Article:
Wheel Spiels is a regular feature in which we ask members and non-members alike to share their stories of cycling. Sarah tells us how she’s faced various barriers to cycling over the years but has hope that they can be overcome.
Like most people I cycled often when i was a child, occasionally as a young adult to get to work and when I got a car my trips by bike dwindled to none.
I look back at that time and think what stopped me from using my bike more often for trips to the shop or to my sports club? Now that I’m in my 30s and I’m a reasonably confident person with few financial worries cycling is relatively easy.
So what changed? It seems it was a mix of factors, for example;
Old me didn’t have a swish pair of Ortlieb panniers (I had never heard of panniers), couldn’t afford to have my bike regularly serviced, didn’t know you could plan routes to avoid the main roads, couldn’t afford fancy super lumen bike lights, wasn’t organised enough to have waterproofs, didn’t know about cycle maps (though I guess there wasn’t a cycle map for Doncaster in the 2000s?). I lost 3 bicycles to thieves in as many years, and didn’t really see other people using their bikes in the way you do here in York. I even remember friends pointing and laughing at people on bicycles like it was an embarrassing thing to do.
My cycling started to pick up again when I moved to Norwich, the main factors that gave me a push start were having somewhere secure to keep my bike (at the time a second hand bike my Dad had got for me, unprompted; a subtle push from an avid cyclist) and living in a compact, largely flat city that lended itself to cycling. Even in this liberal cycle-friendly city I recall my (soon to be ex) boyfriend making fun of my hi-viz cycle jacket.
The real final boost into cycling confidence was only achieved by giving up my car, it started as a trial (or perhaps that’s just how I gave myself the courage to do it), I said I’ll try 6 months without a car and if it’s too tough I can get one, that was 3 years ago and now I can’t imagine ever owning a car again.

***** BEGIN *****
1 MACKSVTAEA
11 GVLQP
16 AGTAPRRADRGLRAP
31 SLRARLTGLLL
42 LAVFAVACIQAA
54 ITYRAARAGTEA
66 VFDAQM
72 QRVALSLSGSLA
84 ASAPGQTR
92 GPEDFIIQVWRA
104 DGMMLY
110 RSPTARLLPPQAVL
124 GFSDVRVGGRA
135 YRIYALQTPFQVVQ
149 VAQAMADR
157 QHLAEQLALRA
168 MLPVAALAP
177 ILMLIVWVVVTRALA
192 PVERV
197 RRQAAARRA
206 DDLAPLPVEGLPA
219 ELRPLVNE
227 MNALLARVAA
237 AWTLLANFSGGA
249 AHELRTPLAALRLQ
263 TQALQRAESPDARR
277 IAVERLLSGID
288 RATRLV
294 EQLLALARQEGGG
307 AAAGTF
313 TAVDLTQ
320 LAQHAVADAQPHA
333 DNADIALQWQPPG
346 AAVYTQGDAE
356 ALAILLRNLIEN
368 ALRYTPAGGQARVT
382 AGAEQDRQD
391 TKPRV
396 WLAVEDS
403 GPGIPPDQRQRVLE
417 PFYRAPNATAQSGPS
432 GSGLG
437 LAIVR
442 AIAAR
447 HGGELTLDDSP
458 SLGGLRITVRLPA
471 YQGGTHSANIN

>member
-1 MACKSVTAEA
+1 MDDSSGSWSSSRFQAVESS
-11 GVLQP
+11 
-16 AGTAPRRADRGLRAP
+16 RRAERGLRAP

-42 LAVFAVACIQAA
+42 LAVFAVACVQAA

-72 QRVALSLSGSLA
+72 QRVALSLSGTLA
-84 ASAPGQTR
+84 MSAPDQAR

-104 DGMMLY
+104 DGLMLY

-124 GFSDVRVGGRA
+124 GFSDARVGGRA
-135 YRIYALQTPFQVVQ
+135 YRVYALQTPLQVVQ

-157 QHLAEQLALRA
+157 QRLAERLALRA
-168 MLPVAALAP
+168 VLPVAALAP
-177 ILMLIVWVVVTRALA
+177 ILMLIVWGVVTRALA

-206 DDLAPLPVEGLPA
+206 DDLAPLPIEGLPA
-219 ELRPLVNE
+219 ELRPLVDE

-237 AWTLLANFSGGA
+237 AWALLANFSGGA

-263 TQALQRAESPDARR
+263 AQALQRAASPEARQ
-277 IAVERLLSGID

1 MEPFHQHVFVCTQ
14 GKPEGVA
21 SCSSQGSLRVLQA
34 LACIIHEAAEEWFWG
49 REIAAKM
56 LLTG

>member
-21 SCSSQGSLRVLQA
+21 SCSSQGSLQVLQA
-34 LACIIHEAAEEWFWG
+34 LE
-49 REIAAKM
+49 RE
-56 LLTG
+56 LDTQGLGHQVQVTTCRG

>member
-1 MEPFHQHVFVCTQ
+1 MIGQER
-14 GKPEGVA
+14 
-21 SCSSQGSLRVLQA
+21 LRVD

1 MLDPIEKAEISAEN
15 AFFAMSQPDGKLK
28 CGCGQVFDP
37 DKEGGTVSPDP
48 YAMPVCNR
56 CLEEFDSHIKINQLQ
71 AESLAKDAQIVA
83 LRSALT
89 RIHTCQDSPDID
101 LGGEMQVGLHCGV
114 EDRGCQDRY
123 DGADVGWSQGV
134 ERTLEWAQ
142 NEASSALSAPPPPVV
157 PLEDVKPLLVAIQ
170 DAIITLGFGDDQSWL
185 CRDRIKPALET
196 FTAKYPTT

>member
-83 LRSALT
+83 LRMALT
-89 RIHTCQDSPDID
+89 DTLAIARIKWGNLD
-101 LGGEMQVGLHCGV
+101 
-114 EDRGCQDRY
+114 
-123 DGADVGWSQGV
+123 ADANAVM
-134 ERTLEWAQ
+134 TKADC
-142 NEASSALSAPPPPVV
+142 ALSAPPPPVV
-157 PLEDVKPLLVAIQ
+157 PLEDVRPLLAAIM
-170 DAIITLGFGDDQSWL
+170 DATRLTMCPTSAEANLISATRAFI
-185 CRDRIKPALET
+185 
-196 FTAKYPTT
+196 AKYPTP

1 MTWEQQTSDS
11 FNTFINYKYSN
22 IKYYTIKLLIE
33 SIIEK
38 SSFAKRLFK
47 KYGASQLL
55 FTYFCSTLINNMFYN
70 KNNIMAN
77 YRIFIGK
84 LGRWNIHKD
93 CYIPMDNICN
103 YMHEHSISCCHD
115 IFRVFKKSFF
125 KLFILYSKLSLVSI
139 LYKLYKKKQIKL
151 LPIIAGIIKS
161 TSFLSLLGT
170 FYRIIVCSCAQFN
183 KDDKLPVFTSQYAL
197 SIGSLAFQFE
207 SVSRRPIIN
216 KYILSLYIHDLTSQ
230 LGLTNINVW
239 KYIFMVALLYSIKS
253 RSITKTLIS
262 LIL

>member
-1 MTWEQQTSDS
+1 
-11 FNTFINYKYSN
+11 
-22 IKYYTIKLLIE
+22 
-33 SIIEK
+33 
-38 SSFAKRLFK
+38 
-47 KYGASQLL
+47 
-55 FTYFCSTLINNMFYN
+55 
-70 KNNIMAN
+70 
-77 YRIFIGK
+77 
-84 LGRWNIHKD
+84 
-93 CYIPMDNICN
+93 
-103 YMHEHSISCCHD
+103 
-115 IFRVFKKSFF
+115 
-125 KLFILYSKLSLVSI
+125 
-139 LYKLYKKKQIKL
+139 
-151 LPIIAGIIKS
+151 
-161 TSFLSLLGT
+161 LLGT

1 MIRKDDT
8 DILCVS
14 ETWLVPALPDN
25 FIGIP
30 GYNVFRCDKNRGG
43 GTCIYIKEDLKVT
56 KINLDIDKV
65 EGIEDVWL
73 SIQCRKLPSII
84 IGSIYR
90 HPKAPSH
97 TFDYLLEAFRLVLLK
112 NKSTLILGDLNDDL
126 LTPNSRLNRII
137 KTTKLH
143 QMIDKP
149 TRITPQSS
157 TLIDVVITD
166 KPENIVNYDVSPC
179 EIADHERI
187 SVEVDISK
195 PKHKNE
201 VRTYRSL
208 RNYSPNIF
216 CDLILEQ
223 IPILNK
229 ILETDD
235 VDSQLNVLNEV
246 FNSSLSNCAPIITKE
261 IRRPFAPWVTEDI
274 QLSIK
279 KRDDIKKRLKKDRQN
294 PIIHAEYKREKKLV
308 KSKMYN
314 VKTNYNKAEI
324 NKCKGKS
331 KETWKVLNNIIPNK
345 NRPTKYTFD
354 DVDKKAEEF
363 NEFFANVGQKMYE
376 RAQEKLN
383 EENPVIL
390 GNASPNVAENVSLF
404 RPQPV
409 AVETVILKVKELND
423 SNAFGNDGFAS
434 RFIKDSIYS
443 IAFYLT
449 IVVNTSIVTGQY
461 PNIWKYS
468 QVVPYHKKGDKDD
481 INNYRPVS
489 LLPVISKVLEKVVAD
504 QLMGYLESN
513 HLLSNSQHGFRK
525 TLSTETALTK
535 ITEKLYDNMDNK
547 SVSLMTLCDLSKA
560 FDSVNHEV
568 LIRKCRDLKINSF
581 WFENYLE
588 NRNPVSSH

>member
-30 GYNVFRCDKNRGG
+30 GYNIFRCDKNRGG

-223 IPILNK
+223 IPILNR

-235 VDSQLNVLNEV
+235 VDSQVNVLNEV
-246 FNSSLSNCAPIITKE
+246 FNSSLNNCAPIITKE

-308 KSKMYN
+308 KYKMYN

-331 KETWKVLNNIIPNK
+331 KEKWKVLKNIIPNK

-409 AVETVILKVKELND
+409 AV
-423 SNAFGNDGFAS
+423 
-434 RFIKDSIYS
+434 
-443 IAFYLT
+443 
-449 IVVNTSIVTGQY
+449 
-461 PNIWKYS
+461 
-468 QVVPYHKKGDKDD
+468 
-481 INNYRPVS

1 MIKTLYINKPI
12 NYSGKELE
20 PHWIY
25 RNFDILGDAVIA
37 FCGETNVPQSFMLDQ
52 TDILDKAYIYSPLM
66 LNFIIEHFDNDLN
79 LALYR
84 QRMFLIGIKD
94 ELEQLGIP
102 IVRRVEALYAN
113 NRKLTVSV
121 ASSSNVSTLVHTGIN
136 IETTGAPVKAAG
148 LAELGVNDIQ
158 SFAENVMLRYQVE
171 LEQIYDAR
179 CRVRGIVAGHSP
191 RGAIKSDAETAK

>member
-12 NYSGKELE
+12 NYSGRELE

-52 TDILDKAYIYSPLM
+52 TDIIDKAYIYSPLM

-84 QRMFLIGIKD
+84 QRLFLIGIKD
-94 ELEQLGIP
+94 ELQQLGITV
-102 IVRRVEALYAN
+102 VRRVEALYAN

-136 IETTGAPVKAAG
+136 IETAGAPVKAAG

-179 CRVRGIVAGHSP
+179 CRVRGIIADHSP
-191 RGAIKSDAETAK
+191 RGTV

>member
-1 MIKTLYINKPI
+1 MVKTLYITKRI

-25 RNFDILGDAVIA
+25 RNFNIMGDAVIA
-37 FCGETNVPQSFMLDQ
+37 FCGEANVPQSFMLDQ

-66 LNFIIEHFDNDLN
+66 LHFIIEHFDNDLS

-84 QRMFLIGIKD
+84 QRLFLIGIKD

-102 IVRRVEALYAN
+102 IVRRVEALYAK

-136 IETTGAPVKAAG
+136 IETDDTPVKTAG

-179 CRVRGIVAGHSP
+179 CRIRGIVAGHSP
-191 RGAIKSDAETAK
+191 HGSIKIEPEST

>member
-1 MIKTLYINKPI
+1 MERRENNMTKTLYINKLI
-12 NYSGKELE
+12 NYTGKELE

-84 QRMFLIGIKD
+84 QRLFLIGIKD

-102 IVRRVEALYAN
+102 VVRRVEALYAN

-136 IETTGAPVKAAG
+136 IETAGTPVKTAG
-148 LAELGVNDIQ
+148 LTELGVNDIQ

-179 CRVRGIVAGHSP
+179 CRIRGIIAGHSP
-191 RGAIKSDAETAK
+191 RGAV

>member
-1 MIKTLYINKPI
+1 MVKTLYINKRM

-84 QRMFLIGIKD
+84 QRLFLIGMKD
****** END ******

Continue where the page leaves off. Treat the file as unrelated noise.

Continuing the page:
The barriers of knowledge, opportunity and culture impact on all of us in different ways.
So what barriers are left to me now? Surely it’s all free wheeling? Well, mostly it is. The only barriers left for me are physical ones. York is a fantastic City, I’ve lived here for 9 months and I’m building up my cycle route knowledge bit by bit but there are some missing pieces in the cycle infrastructure puzzle.
Where I live in Poppleton the route to the North of York is over the A1237 road bridge, this has a shared path that is there clearly an afterthought rather than by design; it’s dangerous and awkward and impossible to use if maintaining the current 2 metre social distancing rule. It’s such as a shame as it’s the only route across the river and railway line for miles and it must deter so many potential cyclists and pedestrians. So how to smash these barriers? Well I have been writing to anyone who will listen (with no progress to date) so I was thrilled to see York Cycle Campaign launch the Safe Streets York project so we can create a picture of our physical barriers to cycling and work together to push for action.
I hope that by reflecting on our own barriers to cycling we can understand how to support others who are less confident/knowledgeable/prepared so we can give them a cycling boost and that by working together with YCC we can dismantle the physical barriers and help spread the joy of cycling further.
If you have a story you’d like to share with us please email YorkCycleCampaign@gmail.com. We welcome stories from anyone so long as its related to your own personal experience of cycling, whether positive or negative, and it doesn’t even have to be about York – we love hearing about other places.